We love, love, LOVE our kitchen scale for making bread. We find that a kitchen scale is especially helpful when using Natural Leavening.
Why use a scale?
When using volume measurements (ie. cups and teaspoons) your flour amounts can vary drastically. If possible, we recommend using a kitchen scale. We still use a kitchen scale after all these years of making naturally leavened breads because our breads turn out consistent and we are always experimenting with different recipes and ratios.
A kitchen scale helps greatly to reduce the learning curve. Natural leavening is very new to most people and they don’t know how their starter should turn out. Should it be thick and pasty or thin and runny or airy and bubbly? We can give you a flour to water ratio in cups that works well for us, but measuring by volume can vary drastically with several variables. Freshness of flour, coarseness of flour and type of flour ground can greatly change how much flour is in a cup. All of these variables are eliminated when you measure by weight. With a kitchen scale you can get your leaven going and make breads just as instructed. If something goes wrong it is much easier to figure the problem if you don’t have the extra variables of volume measurements.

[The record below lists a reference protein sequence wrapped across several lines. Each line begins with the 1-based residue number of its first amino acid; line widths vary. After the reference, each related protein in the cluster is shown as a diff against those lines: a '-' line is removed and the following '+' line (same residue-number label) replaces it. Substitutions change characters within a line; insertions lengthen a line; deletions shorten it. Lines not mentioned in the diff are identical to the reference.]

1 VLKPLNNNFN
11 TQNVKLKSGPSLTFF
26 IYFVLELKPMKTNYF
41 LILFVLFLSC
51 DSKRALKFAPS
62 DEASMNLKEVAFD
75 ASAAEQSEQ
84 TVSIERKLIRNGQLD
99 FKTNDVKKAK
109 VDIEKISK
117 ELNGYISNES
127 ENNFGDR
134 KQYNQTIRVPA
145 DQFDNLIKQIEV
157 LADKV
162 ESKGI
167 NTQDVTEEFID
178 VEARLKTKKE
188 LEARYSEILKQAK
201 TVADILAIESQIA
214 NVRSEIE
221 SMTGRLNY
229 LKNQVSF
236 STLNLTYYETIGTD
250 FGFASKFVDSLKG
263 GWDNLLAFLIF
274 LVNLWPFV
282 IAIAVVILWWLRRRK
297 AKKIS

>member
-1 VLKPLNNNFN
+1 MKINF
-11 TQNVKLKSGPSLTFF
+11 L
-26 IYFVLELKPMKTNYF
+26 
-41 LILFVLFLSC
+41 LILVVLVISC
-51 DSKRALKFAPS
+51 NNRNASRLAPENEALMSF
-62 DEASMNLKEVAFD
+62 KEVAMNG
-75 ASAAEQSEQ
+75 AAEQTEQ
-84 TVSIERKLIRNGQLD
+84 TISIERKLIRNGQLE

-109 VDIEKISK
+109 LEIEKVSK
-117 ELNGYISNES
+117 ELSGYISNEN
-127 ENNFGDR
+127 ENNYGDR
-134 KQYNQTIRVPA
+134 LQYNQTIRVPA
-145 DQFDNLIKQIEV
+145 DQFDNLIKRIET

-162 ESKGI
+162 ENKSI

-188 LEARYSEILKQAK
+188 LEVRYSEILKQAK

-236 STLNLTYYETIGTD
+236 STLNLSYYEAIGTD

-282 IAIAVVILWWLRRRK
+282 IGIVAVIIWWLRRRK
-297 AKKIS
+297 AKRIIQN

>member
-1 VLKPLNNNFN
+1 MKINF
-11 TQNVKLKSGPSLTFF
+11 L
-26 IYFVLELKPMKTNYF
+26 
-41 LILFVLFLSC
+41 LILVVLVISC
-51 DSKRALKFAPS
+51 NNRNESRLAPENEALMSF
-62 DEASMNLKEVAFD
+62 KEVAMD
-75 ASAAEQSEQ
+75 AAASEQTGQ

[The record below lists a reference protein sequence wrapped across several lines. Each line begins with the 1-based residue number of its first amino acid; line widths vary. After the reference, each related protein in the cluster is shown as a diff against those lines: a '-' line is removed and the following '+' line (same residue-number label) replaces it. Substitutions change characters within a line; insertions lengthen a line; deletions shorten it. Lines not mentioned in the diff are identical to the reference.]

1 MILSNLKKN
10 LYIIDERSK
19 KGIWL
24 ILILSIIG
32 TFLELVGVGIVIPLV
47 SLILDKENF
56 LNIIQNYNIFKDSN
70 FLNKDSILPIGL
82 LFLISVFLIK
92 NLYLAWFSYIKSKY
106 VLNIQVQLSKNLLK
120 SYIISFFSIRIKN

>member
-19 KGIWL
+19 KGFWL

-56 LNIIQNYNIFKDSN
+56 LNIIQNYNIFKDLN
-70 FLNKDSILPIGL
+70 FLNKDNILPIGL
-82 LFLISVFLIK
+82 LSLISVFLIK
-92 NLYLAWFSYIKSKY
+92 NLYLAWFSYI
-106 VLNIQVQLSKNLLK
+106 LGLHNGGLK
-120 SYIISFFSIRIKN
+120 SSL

Do I always have to use a scale?
Once you become proficient in baking naturally leavened breads and know how your flour and recipes work you can switch to measuring by volume or texture. However, professional bakers don’t measure. We don’t need to make naturally leavened break making harder than it already is.
Which scale should I choose?
You want a scale that is accurate. One that can measure small amounts, even the small amounts of salt added to recipes when poured in slowly. One that can hold enough weight for several loaves of dough. Usually about 11 pounds unless you are only making one loaf at a time. A scale that is large enough to hold your mixing bowl and still be able to see the display. A scale that has a long enough timer so that it does not turn off while you are in the middle of adding ingredients.
Here are a few good scales which we recommend depending on whether you want to store your scale on the counter or put it away in a drawer. They each have good reviews and stellar points. Let us know what scales you like.
Dr. Matt McClean “Dr. Dough” & Amy McClean, R.D.